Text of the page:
In his latest blog post, Mozilla Developer Evangelist Christian Heilmann has written about free services and apps and what they mean to users. Within, he said people increasingly react arrogantly to free services that cause problems – “There is a general consensus of 'you can't expect quality when things are free' …” – and that companies don't help by denying access to user data that's nonetheless being sold to third-parties. Additionally, he noted blame is regularly misdirected – users rally against ad-supported free apps draining batteries by slamming advertising rather than the industry figuring out how to make the ads better behaved, such as by them working locally.
We spoke to Heilmann about perceived issues with 'free' and whether it's time for more people to start paying for their web services and apps.
.net: You seem to suggest there's a sense of entitlement regarding free apps ('everything should be free') but also skewed expectations ('when something is free, you should expect a poor service'). Do you see any obvious means of the wider audience breaking out of these mindsets?
Heilmann: I guess if it becomes more obvious to the wider audience that some free applications sell users as products there could be a backlash towards paying, to keep people's privacy. Tools such as Collusion can help with spreading that awareness.
The issue is that, especially with the young generation of users, there is a sense of 'so what?'. It's normal to share everything you do, and even to create new identities if a password to an old one is forgotten. This also means data sold to third-party providers is full of fake information. In the end, the whole system is broken.
.net: Are there any services that could be used to 'fix' things?
Heilmann: I can see how Mozilla Persona can fight this – you never have to share everything you are, just an email address. This also means providers don't host your data and lose it if they get hacked or sell out. So as a free service provider, you can prove that you are not a seller by using this system.
.net: Would another solution be to ditch free apps?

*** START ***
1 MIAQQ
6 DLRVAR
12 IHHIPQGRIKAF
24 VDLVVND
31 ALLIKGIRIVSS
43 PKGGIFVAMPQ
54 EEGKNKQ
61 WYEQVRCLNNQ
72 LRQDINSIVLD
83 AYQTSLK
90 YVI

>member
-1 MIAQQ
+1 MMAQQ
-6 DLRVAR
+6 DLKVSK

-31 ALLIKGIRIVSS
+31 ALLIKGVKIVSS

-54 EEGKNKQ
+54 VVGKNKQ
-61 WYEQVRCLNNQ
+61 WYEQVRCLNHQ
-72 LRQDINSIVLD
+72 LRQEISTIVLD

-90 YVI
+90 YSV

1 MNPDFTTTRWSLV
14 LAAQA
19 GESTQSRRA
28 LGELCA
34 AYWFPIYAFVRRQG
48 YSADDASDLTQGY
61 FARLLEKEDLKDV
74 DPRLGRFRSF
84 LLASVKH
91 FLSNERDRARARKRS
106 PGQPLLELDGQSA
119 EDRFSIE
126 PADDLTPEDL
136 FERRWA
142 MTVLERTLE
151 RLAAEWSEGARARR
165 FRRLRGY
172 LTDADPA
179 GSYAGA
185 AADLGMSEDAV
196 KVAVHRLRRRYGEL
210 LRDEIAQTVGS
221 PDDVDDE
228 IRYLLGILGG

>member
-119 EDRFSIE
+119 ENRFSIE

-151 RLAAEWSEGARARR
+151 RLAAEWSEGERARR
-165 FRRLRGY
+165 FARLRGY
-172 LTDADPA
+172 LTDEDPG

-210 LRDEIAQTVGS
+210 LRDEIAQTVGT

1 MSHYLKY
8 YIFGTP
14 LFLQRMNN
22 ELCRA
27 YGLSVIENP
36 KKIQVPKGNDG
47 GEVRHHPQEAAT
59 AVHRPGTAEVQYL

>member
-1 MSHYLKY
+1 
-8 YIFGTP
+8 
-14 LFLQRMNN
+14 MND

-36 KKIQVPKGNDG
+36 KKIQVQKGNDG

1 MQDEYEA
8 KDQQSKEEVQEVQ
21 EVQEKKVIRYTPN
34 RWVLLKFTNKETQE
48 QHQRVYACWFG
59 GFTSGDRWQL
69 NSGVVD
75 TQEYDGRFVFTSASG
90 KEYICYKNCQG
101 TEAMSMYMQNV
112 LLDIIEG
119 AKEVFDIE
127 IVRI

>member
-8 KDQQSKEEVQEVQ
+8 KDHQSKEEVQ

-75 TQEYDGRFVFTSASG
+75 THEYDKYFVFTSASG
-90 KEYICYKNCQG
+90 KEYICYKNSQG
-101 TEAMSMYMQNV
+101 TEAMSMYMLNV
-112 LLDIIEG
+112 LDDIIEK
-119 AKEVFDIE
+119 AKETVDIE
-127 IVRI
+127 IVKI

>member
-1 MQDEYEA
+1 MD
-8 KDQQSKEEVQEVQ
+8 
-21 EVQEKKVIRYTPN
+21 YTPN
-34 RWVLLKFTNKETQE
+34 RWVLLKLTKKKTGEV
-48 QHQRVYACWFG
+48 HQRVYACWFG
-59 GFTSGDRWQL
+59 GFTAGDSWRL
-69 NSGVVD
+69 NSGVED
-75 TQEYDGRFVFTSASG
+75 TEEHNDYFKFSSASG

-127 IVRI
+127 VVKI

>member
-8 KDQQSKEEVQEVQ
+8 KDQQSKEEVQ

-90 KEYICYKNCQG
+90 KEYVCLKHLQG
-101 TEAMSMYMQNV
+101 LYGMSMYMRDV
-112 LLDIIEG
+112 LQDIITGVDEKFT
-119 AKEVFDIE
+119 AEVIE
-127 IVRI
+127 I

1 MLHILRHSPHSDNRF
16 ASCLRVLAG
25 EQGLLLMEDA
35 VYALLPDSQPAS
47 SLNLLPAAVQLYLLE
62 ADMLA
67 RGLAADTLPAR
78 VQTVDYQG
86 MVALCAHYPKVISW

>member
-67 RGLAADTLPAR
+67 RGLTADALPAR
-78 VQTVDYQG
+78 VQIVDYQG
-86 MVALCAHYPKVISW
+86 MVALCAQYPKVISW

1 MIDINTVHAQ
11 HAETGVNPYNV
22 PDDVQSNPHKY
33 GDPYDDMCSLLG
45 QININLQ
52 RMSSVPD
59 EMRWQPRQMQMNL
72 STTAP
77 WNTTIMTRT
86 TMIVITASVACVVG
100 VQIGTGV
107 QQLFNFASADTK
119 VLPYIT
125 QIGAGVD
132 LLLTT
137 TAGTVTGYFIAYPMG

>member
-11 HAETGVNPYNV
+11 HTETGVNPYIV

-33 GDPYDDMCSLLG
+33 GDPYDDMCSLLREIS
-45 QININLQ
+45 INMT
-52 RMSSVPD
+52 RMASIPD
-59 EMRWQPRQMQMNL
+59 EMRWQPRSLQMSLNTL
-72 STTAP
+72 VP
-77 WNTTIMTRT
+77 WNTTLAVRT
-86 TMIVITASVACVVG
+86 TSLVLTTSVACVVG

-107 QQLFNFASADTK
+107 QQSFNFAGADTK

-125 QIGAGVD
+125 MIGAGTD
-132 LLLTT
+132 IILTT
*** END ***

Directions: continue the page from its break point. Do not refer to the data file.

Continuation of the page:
Heilmann: By no means do I want to kill free apps. I just don't want to see people punished for using a free service. You can do both well. And arrogantly saying users of free systems deserve being spied on is not getting us anywhere. It actually shows that the people who know better don't want to help.
.net: But with the likes of Twitter, would it be beneficial to have a paid tier, providing extra options, such as more data history? This could provide the means for users to be on equal footing with advertisers in that regard.
Heilmann: Yes, very much so. I'd pay for Twitter if I could get all my data – I'd then release it for free. And I'd pay for getting an extra level of transparency that tells me where my data goes and be allowed to block that.
.net: You talk about local ad rotation, but should more people just start paying for what they value, rather than relying on 'free' and then moaning about it?
Heilmann: Again, if that is an option, yes. Angry Birds, for example, can't be bought [on some platforms] – you have to suffer the ads. So it makes sense to fix the problem rather than trying to shift a market. That has to happen, too, but why cause people discomfort while we do it?
On the web a lot of advertising is annoying enough that you pay to turn it off. Not many apps go that way because a payment system is more work than showing ads. It's time to phase out the concept of ad display as a viable monetisation strategy. Whenever I mentored at Seedcamp, I told start-ups that this will not work. The ones who had a paid service are still around.